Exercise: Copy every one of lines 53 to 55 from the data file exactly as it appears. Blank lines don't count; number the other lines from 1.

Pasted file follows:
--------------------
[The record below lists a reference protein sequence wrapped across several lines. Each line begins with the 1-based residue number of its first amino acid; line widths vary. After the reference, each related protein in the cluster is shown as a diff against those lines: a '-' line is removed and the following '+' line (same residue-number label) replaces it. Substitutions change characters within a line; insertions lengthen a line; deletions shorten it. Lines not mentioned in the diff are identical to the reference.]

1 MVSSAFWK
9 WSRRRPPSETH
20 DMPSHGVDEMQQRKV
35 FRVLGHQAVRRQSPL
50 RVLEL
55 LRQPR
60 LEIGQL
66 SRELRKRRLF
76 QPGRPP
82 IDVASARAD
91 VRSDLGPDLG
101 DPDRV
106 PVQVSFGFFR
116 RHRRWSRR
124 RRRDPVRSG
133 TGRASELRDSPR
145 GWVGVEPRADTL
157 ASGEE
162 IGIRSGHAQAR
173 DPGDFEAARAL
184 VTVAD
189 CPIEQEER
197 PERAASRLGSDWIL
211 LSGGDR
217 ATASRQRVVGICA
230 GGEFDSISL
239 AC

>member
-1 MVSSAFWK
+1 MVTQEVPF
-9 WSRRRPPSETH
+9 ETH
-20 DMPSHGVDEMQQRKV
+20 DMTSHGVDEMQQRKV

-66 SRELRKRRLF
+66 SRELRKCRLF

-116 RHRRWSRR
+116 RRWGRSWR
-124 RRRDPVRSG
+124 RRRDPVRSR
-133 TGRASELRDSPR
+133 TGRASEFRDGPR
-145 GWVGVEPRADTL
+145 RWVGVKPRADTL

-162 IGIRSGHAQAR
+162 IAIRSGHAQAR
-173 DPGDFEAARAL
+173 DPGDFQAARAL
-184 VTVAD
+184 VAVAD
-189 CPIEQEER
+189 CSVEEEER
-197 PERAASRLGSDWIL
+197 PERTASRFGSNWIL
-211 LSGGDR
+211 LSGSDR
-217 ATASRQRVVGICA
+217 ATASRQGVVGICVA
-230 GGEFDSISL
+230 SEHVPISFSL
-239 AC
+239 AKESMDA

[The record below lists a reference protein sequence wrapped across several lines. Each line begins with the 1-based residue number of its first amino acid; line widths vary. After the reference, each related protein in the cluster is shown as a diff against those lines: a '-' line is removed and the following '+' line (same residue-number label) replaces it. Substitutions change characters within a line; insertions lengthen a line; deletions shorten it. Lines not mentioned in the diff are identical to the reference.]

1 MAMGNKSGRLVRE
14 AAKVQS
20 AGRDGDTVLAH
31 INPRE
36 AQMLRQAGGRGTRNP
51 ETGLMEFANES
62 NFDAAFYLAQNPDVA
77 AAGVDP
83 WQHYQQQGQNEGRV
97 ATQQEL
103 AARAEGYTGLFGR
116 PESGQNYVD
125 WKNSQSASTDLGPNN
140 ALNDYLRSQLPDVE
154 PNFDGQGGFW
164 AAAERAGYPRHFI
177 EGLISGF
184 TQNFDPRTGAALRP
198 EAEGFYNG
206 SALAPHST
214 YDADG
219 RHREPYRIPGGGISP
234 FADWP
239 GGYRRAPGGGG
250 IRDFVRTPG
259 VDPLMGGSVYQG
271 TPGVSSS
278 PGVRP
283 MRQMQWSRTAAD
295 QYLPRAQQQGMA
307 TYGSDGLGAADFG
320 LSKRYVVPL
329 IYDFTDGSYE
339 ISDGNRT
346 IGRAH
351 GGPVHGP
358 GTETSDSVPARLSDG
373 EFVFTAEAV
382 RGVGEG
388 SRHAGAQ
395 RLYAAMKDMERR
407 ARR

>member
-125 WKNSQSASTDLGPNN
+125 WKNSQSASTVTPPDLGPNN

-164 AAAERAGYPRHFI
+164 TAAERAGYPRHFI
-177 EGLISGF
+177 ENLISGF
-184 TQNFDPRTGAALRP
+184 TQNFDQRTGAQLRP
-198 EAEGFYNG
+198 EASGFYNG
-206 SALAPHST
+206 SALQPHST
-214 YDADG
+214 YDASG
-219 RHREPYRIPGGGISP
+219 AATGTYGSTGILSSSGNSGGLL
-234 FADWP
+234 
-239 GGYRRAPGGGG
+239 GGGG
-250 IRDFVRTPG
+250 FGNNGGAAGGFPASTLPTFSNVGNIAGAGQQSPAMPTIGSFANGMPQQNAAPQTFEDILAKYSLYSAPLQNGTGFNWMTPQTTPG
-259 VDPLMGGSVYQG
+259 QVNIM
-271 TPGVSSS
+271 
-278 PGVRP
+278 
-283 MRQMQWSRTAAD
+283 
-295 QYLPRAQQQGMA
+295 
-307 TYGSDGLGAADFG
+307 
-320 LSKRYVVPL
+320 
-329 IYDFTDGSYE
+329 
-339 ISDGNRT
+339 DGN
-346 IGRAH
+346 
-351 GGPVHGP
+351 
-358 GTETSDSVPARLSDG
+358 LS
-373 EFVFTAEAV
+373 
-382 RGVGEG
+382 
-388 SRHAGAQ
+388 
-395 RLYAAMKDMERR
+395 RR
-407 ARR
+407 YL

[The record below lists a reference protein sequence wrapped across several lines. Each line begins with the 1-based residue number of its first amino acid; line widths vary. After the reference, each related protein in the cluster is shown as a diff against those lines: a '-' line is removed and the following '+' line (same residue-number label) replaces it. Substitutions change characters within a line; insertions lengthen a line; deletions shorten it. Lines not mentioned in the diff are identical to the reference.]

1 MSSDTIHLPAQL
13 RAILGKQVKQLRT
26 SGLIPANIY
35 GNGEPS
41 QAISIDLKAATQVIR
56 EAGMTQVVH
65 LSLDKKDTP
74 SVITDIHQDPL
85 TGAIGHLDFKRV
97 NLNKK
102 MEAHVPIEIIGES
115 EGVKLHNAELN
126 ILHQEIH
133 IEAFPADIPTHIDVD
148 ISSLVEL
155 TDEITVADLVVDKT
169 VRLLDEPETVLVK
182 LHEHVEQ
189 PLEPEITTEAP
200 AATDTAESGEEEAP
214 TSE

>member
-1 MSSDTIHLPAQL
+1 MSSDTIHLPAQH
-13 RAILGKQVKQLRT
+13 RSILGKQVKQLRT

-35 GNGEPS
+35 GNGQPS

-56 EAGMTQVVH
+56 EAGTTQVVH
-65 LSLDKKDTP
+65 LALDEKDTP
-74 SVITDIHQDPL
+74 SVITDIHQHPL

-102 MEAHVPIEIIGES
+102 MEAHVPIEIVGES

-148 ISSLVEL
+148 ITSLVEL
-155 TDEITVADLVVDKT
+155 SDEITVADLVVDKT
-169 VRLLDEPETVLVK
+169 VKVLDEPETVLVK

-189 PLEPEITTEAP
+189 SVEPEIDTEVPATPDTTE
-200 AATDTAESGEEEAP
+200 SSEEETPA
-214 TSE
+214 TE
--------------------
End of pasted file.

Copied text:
+189 CSVEEEER
-197 PERAASRLGSDWIL
+197 PERTASRFGSNWIL